We often refer patients to the charity Parkinson’s UK which is community-based. Many patients find it helpful to meet other patients and families with the condition and the charity also provides practical support and educational meetings.

Dr Hensiek specialises in the treatment of headaches, multiple sclerosis, epilepsy, Parkinson’s and memory disorder. You can book an appointment to see her via her Top Doctor’s profile here.

By Dr Anke Hensiek

Dr Anke Hensiek is an accomplished consultant neurologist at Cambridge University Hospitals with extensive experience in the management of common and rare neurological disorders.

With over 20 years expertise, she is highly skilled and knowledgeable in a wide range of conditions, including headache, peripheral neuropathy, epilepsy, Parkinson Disease, dizziness, muscle disorders, memory disorders and motor neuron disease. She also has great experience in the management of multiple sclerosis and was awarded a PhD for her work in the genetics of multiple sclerosis from the University of Cambridge. With a subspecialist interest inneurogenetics she conducts several clinics for hereditary neurological disorders, including ataxia, movement disorders and spastic paraparesis. Furthermore, Dr Hensiek is the neurology lead for the national clinics for neurofibromatosis and ataxia-telangiectasia based at Addenbrookes Hospital.

Having graduated from the University of Dusseldorf, Germany, she underwent her neurology training at renowned institutions such as Addenbrooke's Hospital in Cambridge, the Norfolk and Norwich University Hospital and at the National Hospital for Neurology in London.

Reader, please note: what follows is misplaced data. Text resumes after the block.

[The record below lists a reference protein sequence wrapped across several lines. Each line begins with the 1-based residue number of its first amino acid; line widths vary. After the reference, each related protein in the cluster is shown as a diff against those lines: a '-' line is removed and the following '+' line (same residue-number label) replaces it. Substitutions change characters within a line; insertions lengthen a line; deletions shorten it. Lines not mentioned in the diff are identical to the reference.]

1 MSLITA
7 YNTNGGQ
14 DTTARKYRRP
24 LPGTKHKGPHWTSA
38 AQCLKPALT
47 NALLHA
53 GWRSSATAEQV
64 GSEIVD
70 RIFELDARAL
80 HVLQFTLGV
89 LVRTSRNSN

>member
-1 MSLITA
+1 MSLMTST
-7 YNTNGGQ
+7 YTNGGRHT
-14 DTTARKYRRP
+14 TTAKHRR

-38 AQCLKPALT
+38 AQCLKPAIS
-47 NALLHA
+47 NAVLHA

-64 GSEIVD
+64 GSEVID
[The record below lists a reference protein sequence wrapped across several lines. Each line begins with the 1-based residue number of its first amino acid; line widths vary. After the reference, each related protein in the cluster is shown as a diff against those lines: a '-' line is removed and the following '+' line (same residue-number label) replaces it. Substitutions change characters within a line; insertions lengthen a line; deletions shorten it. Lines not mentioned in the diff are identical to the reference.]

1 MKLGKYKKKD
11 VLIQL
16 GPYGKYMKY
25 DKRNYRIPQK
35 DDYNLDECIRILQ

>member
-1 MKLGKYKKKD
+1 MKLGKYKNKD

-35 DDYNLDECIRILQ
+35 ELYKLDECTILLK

As well as providing care of the highest quality to her patients, she is an educational supervisor for the neurology trainees in Cambridge and regularly teaches medical students. She has a strong academic background with continuing clinical research involvement, including the conduction of clinical treatment trials for neurological disorders and supervision of PhD students. Being a member of the Ataxia Telangiectasia Society scientific advisory board, she regularly reviews articles for medical and scientific journals. Dr Hensiek has co-authored several book chapters and published more than 30 articles on a variety of neurological topics. She has medicolegal experience since 2009 including personal injury, medical negligence and reports for the GMC.